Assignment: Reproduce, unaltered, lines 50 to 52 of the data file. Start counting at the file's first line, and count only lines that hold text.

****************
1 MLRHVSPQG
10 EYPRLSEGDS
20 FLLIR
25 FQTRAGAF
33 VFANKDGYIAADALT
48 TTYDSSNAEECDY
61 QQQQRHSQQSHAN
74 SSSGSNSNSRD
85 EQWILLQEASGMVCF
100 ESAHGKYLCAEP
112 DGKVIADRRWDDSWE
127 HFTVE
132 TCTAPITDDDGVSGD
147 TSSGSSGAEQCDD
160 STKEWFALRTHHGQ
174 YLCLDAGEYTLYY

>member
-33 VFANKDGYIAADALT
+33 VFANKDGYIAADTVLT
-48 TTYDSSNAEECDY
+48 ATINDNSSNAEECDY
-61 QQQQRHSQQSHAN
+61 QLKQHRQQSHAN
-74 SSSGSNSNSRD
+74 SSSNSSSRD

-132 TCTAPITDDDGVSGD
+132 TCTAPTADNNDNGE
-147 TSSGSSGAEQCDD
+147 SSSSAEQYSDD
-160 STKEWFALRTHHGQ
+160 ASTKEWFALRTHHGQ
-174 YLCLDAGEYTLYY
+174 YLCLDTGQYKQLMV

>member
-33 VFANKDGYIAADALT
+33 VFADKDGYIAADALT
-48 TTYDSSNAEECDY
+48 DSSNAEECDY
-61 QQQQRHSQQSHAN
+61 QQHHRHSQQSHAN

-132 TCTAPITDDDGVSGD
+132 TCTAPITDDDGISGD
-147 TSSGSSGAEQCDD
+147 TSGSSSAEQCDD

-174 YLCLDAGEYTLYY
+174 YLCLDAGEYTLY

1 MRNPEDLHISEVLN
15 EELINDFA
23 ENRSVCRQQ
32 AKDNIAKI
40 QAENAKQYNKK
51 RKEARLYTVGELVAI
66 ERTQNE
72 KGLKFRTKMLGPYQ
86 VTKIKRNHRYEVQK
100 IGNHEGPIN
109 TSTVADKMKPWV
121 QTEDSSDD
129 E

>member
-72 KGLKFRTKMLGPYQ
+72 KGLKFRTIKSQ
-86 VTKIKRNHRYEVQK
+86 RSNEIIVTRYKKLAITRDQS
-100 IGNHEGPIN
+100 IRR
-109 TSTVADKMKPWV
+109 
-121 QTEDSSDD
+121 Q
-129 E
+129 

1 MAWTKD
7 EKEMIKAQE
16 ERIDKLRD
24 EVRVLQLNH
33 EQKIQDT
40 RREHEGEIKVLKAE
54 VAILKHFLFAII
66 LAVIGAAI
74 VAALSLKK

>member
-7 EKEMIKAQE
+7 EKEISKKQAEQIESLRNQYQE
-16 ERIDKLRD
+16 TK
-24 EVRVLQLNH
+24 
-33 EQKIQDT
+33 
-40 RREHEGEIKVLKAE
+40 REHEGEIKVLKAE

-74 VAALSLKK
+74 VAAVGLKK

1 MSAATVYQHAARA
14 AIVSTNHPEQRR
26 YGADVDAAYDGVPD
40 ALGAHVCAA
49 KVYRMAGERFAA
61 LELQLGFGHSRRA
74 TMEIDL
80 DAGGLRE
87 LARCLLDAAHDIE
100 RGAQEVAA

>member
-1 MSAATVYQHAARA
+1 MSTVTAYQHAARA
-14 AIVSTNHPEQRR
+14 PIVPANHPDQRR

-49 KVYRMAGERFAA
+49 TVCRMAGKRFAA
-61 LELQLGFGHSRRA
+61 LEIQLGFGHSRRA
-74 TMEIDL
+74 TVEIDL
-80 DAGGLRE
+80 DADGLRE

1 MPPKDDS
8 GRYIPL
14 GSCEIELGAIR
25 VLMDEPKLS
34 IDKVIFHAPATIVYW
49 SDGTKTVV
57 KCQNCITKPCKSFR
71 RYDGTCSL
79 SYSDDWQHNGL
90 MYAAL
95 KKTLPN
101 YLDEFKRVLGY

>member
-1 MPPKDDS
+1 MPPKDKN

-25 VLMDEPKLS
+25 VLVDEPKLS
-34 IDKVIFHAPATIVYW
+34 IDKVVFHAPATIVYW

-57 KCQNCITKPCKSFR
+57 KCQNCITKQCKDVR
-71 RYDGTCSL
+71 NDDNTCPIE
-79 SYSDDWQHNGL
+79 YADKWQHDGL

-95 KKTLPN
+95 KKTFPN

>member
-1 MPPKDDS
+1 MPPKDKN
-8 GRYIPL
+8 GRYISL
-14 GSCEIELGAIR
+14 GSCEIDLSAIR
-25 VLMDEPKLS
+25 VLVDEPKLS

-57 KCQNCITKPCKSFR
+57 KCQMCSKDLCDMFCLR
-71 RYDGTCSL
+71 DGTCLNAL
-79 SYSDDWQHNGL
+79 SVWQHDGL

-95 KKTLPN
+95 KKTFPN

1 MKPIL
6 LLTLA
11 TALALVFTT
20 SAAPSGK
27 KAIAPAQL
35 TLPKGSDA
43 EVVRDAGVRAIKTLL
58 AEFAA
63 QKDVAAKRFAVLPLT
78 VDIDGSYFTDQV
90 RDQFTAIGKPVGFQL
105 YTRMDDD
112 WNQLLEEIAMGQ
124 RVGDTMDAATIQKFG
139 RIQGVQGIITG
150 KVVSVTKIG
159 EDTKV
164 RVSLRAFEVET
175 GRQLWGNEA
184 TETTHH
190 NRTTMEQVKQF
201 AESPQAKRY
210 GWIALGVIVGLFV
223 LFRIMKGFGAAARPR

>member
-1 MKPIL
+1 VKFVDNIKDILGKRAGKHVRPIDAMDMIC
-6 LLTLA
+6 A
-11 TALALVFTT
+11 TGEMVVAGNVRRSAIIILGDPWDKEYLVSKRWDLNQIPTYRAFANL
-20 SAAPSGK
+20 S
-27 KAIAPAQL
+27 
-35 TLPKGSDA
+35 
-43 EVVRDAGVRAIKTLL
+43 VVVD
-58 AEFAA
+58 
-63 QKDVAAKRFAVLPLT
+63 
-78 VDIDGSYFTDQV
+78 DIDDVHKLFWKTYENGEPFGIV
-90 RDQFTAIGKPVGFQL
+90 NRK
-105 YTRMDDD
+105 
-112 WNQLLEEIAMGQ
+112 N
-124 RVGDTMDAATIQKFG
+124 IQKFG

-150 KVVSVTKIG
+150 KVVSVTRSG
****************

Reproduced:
32 AKDNIAKI
40 QAENAKQYNKK
51 RKEARLYTVGELVAI